CHURCH HILL — Volunteer High School’s Navy Junior Reserve Officer Training Corps (NJROTC) cadets made the most of their Fall Break from classes.
“We headed out into the rain on Sunday Oct. 8, on our way to Marine Corps Air Station Beaufort, S.C.” wrote Steven D. Bickford, MEd, Major USMC (retired), the school’s Senior Naval Science Instructor. “After a good night’s rest, we ate breakfast in lobby of the Inns of the Corps and headed to Marine Corps Recruit Depot Parris Island. Drill Instructor Sergeant Thompson met us and took us on our tour.
“Being a holiday and since it had rained, we had a completely different schedule than we anticipated. We toured the rifle ranges, rappelling tower, field training and Crucible events, the museum, the famous yellow footprints of receiving and the graduation parade deck.
“Cadets ate lunch and dinner in the Weapons and Field Training Battalion Mess Hall with platoons of recruits. MCRD prohibits interaction between recruits and civilians, but the Cadets were able to see and hear how recruits are trained to become Marines. Walking in the sweltering heat and humidity made the cadets wilt visibly, but they persevered.
“We spent the night back at the Inns of the Corps and headed out on Tuesday Oct. 10, for Charleston, S.C. We arrived at The Citadel and received a briefing from the Army, Air Force and Navy (Marine Option) ROTC units as well as an admissions brief.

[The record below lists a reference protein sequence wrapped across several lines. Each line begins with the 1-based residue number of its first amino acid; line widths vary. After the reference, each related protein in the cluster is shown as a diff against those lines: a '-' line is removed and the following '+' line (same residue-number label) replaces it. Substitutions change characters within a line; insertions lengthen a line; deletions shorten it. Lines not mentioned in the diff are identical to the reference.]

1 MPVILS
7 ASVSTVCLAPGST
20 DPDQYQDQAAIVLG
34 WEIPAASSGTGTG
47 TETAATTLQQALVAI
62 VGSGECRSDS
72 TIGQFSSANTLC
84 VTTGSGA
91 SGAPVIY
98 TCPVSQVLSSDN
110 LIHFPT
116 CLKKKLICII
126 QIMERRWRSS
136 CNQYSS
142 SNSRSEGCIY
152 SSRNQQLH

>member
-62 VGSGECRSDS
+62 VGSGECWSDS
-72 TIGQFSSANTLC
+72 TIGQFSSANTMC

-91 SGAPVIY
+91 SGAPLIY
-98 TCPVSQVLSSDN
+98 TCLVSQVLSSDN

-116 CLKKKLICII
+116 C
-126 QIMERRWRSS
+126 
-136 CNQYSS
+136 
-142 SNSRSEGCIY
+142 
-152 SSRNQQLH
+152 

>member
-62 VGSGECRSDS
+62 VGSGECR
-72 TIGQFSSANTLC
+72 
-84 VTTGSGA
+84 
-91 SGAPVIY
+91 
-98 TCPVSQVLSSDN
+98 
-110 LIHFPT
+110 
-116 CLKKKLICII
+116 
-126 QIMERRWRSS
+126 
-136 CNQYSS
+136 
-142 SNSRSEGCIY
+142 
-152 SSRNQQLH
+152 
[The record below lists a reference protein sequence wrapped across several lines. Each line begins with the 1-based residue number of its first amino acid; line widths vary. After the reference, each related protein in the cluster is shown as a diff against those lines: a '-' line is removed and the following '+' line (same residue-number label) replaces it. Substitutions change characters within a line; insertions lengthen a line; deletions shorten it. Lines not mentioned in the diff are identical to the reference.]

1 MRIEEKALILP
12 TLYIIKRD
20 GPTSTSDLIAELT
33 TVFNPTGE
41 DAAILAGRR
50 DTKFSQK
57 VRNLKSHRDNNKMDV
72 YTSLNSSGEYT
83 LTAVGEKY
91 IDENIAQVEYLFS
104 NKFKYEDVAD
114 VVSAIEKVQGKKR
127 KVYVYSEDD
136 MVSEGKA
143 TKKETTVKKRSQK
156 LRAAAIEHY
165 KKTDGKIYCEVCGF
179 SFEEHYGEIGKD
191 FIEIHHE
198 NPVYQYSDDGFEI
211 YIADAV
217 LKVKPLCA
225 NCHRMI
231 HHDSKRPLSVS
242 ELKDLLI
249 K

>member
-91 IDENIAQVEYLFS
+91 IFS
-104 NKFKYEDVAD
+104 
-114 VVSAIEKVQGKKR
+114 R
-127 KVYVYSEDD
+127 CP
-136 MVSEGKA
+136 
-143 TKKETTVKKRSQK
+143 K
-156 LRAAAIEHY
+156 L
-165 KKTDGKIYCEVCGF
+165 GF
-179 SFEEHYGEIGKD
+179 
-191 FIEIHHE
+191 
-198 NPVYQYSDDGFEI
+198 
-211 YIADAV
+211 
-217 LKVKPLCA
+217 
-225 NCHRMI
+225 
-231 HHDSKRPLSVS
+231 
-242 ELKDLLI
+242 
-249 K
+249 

“Cadet Corporal Michel gave us a campus tour and shared his experiences at the Citadel. We left The Citadel for a pizza lunch at Patriots Point with the day-trip from our unit. We toured the Cold War monument and then returned to The Citadel for a leisurely tour of the museum and monuments as well as a trip to the gift shop. We conducted a driving tour of Marine Corps Air Station Beaufort and ate dinner aboard the Mess Hall.
“On Wednesday, Oct. 11, we headed back to Volunteer after a busy and exhausting trip.”
The mission of Navy JROTC is to instill the values of citizenship, service to the United States, personal responsibility, and a sense of accomplishment. Trips to military bases and universities around the region help accomplish this mission by showing Cadets opportunities that await upon completion of High School. Cadets receive academic credit for their enrollment in JROTC while earning community service hours, participating in extracurricular activities, and developing leadership attributes. Cadets have no military obligation for participating in JROTC, but they can receive promotion in the armed forces should they chose to enlist.